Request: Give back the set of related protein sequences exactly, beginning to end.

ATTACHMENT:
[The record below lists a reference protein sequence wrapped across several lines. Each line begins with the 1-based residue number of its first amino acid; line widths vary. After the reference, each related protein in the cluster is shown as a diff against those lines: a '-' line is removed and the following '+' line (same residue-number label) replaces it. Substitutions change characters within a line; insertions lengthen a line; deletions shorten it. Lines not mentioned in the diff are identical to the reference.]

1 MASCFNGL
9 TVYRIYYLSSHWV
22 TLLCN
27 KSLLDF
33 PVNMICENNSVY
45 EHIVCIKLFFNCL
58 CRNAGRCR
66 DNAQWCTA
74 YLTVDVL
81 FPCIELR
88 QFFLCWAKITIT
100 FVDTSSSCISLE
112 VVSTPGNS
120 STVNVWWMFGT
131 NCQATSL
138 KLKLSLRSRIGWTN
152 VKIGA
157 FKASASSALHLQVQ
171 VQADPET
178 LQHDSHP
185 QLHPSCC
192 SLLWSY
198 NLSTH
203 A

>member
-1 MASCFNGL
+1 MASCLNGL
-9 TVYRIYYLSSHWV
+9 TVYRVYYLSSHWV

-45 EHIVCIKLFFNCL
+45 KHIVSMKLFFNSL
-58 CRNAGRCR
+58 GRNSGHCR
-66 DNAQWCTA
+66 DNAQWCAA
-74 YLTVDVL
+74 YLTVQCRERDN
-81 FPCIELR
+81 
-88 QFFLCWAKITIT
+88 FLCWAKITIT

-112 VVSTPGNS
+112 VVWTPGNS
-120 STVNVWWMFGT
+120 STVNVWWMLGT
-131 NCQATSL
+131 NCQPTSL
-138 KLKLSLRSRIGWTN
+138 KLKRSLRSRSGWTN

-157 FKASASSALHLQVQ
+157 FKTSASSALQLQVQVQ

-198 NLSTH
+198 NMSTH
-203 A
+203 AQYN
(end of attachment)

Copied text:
[The record below lists a reference protein sequence wrapped across several lines. Each line begins with the 1-based residue number of its first amino acid; line widths vary. After the reference, each related protein in the cluster is shown as a diff against those lines: a '-' line is removed and the following '+' line (same residue-number label) replaces it. Substitutions change characters within a line; insertions lengthen a line; deletions shorten it. Lines not mentioned in the diff are identical to the reference.]

1 MASCFNGL
9 TVYRIYYLSSHWV
22 TLLCN
27 KSLLDF
33 PVNMICENNSVY
45 EHIVCIKLFFNCL
58 CRNAGRCR
66 DNAQWCTA
74 YLTVDVL
81 FPCIELR
88 QFFLCWAKITIT
100 FVDTSSSCISLE
112 VVSTPGNS
120 STVNVWWMFGT
131 NCQATSL
138 KLKLSLRSRIGWTN
152 VKIGA
157 FKASASSALHLQVQ
171 VQADPET
178 LQHDSHP
185 QLHPSCC
192 SLLWSY
198 NLSTH
203 A

>member
-1 MASCFNGL
+1 MASCLNGL
-9 TVYRIYYLSSHWV
+9 TVYRVYYLSSHWV

-45 EHIVCIKLFFNCL
+45 KHIVSMKLFFNSL
-58 CRNAGRCR
+58 GRNSGHCR
-66 DNAQWCTA
+66 DNAQWCAA
-74 YLTVDVL
+74 YLTVQCRERDN
-81 FPCIELR
+81 
-88 QFFLCWAKITIT
+88 FLCWAKITIT

-112 VVSTPGNS
+112 VVWTPGNS
-120 STVNVWWMFGT
+120 STVNVWWMLGT
-131 NCQATSL
+131 NCQPTSL
-138 KLKLSLRSRIGWTN
+138 KLKRSLRSRSGWTN

-157 FKASASSALHLQVQ
+157 FKTSASSALQLQVQVQ

-198 NLSTH
+198 NMSTH
-203 A
+203 AQYN